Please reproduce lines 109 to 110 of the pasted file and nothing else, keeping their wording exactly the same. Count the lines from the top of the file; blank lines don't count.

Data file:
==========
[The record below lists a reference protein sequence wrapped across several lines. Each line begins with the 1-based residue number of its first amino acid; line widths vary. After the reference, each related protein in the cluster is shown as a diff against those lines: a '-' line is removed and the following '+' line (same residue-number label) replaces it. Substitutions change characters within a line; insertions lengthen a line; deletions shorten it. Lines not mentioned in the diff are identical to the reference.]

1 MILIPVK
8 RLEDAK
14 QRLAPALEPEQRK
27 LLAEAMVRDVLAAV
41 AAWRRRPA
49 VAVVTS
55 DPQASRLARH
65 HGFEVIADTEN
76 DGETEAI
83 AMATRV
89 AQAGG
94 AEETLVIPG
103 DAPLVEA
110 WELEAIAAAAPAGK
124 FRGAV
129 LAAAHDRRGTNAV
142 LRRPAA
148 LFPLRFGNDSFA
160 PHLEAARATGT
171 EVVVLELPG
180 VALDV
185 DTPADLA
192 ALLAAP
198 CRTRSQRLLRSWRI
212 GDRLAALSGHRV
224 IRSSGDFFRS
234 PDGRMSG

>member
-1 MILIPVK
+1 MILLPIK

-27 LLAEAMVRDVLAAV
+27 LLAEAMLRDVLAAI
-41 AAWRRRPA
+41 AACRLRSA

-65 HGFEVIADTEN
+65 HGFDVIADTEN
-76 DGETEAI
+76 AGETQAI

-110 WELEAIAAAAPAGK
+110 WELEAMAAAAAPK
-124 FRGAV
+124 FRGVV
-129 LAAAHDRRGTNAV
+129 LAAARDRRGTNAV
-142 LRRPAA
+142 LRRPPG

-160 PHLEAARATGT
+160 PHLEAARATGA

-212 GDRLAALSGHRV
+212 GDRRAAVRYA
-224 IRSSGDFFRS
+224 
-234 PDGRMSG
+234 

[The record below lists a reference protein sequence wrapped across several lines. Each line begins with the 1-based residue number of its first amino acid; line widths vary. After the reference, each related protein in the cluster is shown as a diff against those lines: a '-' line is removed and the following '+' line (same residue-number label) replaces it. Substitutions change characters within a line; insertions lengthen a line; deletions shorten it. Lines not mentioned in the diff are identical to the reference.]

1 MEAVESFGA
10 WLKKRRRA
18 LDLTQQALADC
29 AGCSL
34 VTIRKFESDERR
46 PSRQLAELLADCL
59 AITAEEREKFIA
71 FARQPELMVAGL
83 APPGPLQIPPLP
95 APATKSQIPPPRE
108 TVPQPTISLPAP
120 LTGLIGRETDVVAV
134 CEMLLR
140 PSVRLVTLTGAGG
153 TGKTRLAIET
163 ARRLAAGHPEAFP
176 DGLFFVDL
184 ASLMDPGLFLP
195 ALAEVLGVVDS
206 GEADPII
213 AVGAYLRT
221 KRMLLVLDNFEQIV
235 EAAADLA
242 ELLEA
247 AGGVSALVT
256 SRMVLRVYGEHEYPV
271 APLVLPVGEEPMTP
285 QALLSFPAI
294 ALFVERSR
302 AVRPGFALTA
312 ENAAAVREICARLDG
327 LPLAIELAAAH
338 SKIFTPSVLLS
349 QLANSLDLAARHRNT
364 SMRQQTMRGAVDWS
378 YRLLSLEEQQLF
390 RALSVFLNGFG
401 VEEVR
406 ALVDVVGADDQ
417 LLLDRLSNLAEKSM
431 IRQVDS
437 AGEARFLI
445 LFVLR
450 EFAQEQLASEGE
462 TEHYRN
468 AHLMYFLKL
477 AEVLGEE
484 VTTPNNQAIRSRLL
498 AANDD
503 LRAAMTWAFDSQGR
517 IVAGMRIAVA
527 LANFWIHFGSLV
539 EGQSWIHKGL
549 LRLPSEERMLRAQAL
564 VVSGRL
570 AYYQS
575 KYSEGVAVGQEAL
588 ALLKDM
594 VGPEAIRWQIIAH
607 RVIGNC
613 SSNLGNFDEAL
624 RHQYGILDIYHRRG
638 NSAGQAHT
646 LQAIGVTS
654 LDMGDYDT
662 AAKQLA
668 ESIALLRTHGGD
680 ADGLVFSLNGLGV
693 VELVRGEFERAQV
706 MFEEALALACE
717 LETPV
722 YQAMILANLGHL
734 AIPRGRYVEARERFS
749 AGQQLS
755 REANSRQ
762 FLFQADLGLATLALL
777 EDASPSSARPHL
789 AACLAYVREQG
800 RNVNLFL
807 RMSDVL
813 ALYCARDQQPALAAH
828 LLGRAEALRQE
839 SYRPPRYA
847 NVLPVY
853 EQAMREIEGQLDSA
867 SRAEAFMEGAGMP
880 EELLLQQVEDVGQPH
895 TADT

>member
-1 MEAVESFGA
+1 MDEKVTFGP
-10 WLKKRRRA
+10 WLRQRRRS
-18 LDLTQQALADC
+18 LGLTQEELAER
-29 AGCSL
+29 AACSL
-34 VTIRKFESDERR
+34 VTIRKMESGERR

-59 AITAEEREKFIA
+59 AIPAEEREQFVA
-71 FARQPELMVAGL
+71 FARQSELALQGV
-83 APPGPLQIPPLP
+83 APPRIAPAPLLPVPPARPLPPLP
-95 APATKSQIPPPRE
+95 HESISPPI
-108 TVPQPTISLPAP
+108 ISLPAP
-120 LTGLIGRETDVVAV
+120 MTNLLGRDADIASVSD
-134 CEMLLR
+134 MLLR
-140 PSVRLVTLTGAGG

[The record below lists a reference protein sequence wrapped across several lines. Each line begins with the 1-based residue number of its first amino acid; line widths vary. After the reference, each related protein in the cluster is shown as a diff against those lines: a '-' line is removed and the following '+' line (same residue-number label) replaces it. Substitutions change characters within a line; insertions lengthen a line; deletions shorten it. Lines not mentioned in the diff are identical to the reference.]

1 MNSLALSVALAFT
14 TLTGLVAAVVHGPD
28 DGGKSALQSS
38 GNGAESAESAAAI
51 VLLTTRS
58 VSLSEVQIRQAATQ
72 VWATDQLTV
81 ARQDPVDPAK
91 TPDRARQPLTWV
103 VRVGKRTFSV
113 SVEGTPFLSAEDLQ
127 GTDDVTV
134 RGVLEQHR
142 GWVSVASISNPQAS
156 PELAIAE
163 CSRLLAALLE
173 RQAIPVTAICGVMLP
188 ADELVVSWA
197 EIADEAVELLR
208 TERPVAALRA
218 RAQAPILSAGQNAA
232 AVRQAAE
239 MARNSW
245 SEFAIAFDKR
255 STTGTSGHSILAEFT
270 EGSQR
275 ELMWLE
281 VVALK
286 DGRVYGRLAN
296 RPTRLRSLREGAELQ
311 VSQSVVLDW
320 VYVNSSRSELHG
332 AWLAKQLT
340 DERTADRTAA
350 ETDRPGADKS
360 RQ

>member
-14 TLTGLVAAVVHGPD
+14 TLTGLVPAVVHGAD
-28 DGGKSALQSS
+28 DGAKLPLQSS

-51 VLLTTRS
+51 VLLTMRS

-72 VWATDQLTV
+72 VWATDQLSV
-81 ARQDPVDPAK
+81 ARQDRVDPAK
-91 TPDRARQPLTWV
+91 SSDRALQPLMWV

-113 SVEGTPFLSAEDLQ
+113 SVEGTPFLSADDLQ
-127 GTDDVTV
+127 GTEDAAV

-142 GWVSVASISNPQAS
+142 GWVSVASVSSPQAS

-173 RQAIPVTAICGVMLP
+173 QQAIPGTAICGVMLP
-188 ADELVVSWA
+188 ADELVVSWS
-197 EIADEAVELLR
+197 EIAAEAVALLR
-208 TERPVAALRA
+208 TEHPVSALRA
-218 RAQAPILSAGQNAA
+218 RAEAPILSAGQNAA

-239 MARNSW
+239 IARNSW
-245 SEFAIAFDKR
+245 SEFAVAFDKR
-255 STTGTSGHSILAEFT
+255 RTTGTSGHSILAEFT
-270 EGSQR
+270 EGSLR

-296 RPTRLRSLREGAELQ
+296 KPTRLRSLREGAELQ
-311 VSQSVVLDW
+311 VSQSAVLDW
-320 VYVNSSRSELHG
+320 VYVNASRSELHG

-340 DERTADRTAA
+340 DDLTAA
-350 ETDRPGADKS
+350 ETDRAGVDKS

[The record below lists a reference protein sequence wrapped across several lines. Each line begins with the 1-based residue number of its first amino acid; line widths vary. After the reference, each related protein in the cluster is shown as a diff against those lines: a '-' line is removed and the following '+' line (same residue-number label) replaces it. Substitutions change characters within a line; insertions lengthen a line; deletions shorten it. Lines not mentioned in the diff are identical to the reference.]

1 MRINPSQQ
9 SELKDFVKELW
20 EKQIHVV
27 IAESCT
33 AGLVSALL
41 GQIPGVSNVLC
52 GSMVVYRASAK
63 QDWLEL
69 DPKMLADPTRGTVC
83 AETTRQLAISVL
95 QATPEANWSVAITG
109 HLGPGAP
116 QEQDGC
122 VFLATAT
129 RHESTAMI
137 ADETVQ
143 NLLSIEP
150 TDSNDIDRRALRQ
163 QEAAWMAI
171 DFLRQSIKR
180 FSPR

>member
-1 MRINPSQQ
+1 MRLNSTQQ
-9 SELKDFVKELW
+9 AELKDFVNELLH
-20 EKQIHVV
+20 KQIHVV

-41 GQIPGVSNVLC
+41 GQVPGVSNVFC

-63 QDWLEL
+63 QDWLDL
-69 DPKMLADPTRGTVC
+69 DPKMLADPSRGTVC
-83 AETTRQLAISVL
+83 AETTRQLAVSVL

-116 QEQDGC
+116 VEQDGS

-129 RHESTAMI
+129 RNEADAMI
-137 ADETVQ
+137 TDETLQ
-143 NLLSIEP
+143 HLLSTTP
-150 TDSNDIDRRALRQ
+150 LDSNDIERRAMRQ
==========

539 EGQSWIHKGL
549 LRLPSEERMLRAQAL